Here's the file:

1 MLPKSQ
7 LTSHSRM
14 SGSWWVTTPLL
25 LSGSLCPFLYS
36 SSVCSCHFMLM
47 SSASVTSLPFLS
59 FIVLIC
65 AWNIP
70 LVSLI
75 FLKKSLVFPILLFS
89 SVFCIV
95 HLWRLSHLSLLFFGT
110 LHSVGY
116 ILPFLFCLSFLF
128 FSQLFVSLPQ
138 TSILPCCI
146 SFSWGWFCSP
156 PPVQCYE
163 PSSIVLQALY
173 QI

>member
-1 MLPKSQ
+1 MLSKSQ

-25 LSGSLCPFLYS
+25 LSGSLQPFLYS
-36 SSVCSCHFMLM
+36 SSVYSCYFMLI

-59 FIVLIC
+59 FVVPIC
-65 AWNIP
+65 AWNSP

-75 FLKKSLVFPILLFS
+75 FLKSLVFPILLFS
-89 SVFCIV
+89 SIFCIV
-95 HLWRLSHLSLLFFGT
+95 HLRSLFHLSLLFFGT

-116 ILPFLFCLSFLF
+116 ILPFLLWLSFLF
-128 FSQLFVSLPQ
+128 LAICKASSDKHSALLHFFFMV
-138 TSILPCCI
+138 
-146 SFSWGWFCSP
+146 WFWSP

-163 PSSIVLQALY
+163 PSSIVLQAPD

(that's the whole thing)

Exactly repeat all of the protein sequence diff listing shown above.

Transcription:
1 MLPKSQ
7 LTSHSRM
14 SGSWWVTTPLL
25 LSGSLCPFLYS
36 SSVCSCHFMLM
47 SSASVTSLPFLS
59 FIVLIC
65 AWNIP
70 LVSLI
75 FLKKSLVFPILLFS
89 SVFCIV
95 HLWRLSHLSLLFFGT
110 LHSVGY
116 ILPFLFCLSFLF
128 FSQLFVSLPQ
138 TSILPCCI
146 SFSWGWFCSP
156 PPVQCYE
163 PSSIVLQALY
173 QI

>member
-1 MLPKSQ
+1 MLSKSQ

-25 LSGSLCPFLYS
+25 LSGSLQPFLYS
-36 SSVCSCHFMLM
+36 SSVYSCYFMLI

-59 FIVLIC
+59 FVVPIC
-65 AWNIP
+65 AWNSP

-75 FLKKSLVFPILLFS
+75 FLKSLVFPILLFS
-89 SVFCIV
+89 SIFCIV
-95 HLWRLSHLSLLFFGT
+95 HLRSLFHLSLLFFGT

-116 ILPFLFCLSFLF
+116 ILPFLLWLSFLF
-128 FSQLFVSLPQ
+128 LAICKASSDKHSALLHFFFMV
-138 TSILPCCI
+138 
-146 SFSWGWFCSP
+146 WFWSP

-163 PSSIVLQALY
+163 PSSIVLQAPD